Sunday, August 29, 2010

How to makeHomemade Fire Starters

Waxed Colorful Decorative Scented Pine Cones

These pine cones just look neat, and sit around the house. Or you could burn them too with the heat releasing the scent into your room…

Shopping List

  • Pine cones – I’d grab these from your backyard or a local stretch of pine forest, but craft stores might carry them in October through December as well.
  • Paraffin wax – Used in candle making. Try the craft store.
  • Double boiler – Again, candle making.
  • Crayons – or wax colorant
  • Cinnamon oil – Aromatherapy. Craft store!
  • Tongs – The kitchen section of a place like Target. Don’t expect to use them for cooking again later.
  • Glitter or fake snow – An optional finishing touch, which would look tacky around all of my other glittery crafts, but might look better in your home.
Melt the paraffin wax in the double boiler. If you’re not sure how to do this, read up on basic candle making for all the safety tips you need to know around boil-heating wax. Add the crayons to the melted wax as a colorant, and stir the wax until it’s an even color. Add a few drops of the cinnamon oil for scent. Dip your pine cones in the wax mixture and set them aside on wax paper to dry. By the time you’ve dipped the last pine cone, your first pine cone should be cooling off. Once they’re all dry to the touch, dip them again for coat two. You might need 3 or even 4 coats to completely cover the pine cone. Immediately after the last coat, you can lightly sprinkle the pine cone with glitter or fake snow. Set your pine cones aside for the last time, and begin cleanup. Let the pine cones dry for 2 or 3 hours before you call them done, and throw them in baskets to decorate your home with.

Water-based Pine Cone Fire Starters

These fire starters make colored flames when you burn them in the fireplace, and make a great party trick. They also look cute in a basket until it’s time to do the burning.

Shopping List

  • Pine cones
  • A big bucket
  • Tongs
  • A chemical (see below)

Choosing the Chemical

Each of these chemicals make a different colored flame, and different chemicals cost more than others. You should only make one color of cone at one time, and should never burn different colors together, so there’s no need to buy every chemical.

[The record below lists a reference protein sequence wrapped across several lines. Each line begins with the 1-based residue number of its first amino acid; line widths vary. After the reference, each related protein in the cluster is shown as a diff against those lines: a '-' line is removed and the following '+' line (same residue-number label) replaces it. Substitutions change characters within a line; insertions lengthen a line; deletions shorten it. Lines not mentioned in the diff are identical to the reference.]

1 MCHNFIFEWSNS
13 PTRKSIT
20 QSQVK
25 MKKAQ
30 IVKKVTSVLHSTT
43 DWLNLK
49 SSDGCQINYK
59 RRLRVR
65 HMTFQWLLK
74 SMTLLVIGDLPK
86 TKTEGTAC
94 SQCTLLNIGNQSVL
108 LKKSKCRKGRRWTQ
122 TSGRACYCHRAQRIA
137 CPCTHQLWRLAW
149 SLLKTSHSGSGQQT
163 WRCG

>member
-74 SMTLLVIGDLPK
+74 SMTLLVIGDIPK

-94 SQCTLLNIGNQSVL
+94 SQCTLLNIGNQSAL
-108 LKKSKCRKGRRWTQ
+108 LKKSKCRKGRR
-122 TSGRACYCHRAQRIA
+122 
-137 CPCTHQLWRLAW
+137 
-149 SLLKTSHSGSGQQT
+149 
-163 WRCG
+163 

• Table salt – Yellow flame – The grocery store. You can use the same stuff you fill your salt shaker with.
  • Borax (sodium tetraborate) – Yellow-green flame – 20 mule team borax, in the laundry aisle. ~5$ for much more than 1 cup.
  • Salt substitute (potassium) – Violet flame – The grocery store.
  • Epsom salts (magnesium sulphate) – White flame – A pharmacy
  • Bright green flame – Allum (thallium) – Try the pharmacy. It’s for food processing (mostly, pickle making), but natural food stores charge a ton for it. ~5$ for 8oz/1 cup.
  • Bright red flame – Strontium chloride – Used in aquarium keeping somehow, so check a specialty aquarium store. ~10$ for 8oz/1 cup.
  • Boric acid – Deep red flame – Try the pharmacy. I think it’s used in soap making? ~5$ for 8oz/1 cup.

Fill the bucket with half of a gallon of hot water. Add a cup of your chemical of choice (ONE chemical). Soak your pine cones for about 8 hours, then fish them out with the tongs and set them aside to dry (some of these chemicals will lightly stain a counter top, so be sure to use lots of newspaper). The pine cones need to dry for at least 3 days before they can be burnt, and will need to dry for at least a day before you can stick them in a basket or wrap them.

Wax-based Pine Cone Fire Starters

This is basically a cross between the colorful decorative pine cones and the last fire starter recipe. It’s wax based, so it can hold color as well as emit color, and it should burn longer. Watch out for wax buildup in the fireplace though.

Shopping List

  • Pine cones
  • Paraffin wax
  • Double boiler
  • Crayons
  • Tongs
  • A chemical (see above)
  • Sawdust
  • An old cup
Mix fine sawdust and your chemical of choice in a large container. Melt the wax in the double boiler, and add crayon to create some color if you want. Restrict yourself to one or two coats of wax—as a consequence, expect some thin spots in the color. Immediately dip the waxed pine cone in the chemical/sawdust mixture. Use the cup to pour the mixture into hard to reach crannies, then set the pine cone aside to dry. In a couple hours, after the wax is completely cool, lightly shake the excess sawdust mixture out of the crannies.

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